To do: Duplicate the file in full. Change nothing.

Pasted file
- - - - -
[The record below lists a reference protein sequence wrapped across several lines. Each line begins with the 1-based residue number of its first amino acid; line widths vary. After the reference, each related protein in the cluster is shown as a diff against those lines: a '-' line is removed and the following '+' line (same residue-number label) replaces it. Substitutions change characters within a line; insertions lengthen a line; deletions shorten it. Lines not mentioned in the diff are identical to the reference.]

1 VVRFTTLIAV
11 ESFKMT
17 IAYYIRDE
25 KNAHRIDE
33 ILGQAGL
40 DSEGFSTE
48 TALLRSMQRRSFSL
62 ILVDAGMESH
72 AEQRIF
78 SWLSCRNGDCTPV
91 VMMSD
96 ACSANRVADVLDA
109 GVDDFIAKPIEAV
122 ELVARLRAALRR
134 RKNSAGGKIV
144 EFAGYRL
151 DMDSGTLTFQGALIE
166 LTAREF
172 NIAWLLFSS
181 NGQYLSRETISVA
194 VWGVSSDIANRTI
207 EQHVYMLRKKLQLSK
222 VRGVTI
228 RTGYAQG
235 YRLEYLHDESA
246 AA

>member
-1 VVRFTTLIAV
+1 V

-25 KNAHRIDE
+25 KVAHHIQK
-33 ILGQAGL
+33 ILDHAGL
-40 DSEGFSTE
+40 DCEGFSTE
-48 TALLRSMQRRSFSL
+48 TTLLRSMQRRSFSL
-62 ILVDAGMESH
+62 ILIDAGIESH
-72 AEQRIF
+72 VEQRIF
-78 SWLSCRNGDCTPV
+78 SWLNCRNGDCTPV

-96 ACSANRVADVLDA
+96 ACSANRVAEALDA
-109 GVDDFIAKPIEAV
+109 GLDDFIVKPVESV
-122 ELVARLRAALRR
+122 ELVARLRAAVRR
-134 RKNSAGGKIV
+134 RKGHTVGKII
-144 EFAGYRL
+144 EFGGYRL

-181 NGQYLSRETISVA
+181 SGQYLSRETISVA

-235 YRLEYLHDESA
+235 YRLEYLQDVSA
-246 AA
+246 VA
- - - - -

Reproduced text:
[The record below lists a reference protein sequence wrapped across several lines. Each line begins with the 1-based residue number of its first amino acid; line widths vary. After the reference, each related protein in the cluster is shown as a diff against those lines: a '-' line is removed and the following '+' line (same residue-number label) replaces it. Substitutions change characters within a line; insertions lengthen a line; deletions shorten it. Lines not mentioned in the diff are identical to the reference.]

1 VVRFTTLIAV
11 ESFKMT
17 IAYYIRDE
25 KNAHRIDE
33 ILGQAGL
40 DSEGFSTE
48 TALLRSMQRRSFSL
62 ILVDAGMESH
72 AEQRIF
78 SWLSCRNGDCTPV
91 VMMSD
96 ACSANRVADVLDA
109 GVDDFIAKPIEAV
122 ELVARLRAALRR
134 RKNSAGGKIV
144 EFAGYRL
151 DMDSGTLTFQGALIE
166 LTAREF
172 NIAWLLFSS
181 NGQYLSRETISVA
194 VWGVSSDIANRTI
207 EQHVYMLRKKLQLSK
222 VRGVTI
228 RTGYAQG
235 YRLEYLHDESA
246 AA

>member
-1 VVRFTTLIAV
+1 V

-25 KNAHRIDE
+25 KVAHHIQK
-33 ILGQAGL
+33 ILDHAGL
-40 DSEGFSTE
+40 DCEGFSTE
-48 TALLRSMQRRSFSL
+48 TTLLRSMQRRSFSL
-62 ILVDAGMESH
+62 ILIDAGIESH
-72 AEQRIF
+72 VEQRIF
-78 SWLSCRNGDCTPV
+78 SWLNCRNGDCTPV

-96 ACSANRVADVLDA
+96 ACSANRVAEALDA
-109 GVDDFIAKPIEAV
+109 GLDDFIVKPVESV
-122 ELVARLRAALRR
+122 ELVARLRAAVRR
-134 RKNSAGGKIV
+134 RKGHTVGKII
-144 EFAGYRL
+144 EFGGYRL

-181 NGQYLSRETISVA
+181 SGQYLSRETISVA

-235 YRLEYLHDESA
+235 YRLEYLQDVSA
-246 AA
+246 VA